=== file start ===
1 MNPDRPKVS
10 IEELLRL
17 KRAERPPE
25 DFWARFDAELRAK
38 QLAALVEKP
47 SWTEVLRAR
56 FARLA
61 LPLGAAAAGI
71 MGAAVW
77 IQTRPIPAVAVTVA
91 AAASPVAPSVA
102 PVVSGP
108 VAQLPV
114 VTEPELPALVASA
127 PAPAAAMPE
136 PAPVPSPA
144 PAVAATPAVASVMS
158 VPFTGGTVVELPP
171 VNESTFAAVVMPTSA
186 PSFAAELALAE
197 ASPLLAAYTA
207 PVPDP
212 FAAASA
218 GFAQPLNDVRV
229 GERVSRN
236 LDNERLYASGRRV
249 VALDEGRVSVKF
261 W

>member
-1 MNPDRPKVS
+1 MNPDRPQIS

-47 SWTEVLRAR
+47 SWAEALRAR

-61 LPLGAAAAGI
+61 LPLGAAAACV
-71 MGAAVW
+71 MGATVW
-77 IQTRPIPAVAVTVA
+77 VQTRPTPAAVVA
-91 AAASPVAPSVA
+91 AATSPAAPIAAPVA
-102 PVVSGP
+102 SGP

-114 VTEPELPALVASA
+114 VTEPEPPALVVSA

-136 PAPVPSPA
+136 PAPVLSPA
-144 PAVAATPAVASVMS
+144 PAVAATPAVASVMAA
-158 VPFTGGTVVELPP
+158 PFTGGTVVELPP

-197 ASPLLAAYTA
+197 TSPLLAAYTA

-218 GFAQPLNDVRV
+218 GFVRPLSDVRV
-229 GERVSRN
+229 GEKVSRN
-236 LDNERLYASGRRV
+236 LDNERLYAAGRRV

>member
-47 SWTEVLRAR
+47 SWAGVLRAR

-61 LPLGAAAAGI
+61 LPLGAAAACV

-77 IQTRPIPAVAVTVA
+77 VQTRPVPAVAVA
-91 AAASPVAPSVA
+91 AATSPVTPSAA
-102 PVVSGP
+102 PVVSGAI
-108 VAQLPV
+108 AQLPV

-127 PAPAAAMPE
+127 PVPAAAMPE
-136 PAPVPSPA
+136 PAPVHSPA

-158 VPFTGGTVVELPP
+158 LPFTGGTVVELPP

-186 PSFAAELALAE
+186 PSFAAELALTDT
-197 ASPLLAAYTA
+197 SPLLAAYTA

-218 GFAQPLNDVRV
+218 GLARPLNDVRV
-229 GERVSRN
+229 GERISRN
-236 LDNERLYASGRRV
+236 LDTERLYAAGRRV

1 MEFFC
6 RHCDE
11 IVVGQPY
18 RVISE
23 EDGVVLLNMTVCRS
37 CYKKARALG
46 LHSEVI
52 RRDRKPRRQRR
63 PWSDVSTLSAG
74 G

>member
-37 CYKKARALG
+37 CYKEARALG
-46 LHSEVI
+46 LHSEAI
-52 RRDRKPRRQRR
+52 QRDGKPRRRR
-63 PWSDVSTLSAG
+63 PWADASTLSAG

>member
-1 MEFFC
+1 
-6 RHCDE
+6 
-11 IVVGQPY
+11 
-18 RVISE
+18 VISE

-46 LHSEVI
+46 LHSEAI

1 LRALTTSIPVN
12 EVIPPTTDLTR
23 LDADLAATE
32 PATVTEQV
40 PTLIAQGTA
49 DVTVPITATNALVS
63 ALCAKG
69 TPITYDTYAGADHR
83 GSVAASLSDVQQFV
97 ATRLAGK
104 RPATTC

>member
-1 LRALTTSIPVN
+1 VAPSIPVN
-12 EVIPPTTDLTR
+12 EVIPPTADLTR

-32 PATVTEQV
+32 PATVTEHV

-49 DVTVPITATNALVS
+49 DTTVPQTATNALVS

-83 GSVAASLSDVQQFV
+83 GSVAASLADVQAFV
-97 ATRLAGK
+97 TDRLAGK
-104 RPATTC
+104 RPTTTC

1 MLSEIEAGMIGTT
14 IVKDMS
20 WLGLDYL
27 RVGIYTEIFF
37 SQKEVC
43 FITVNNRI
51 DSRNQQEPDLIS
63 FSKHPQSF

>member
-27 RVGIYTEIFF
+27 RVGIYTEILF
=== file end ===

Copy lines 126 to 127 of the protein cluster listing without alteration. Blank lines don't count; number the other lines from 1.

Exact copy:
69 TPITYDTYAGADHR
83 GSVAASLSDVQQFV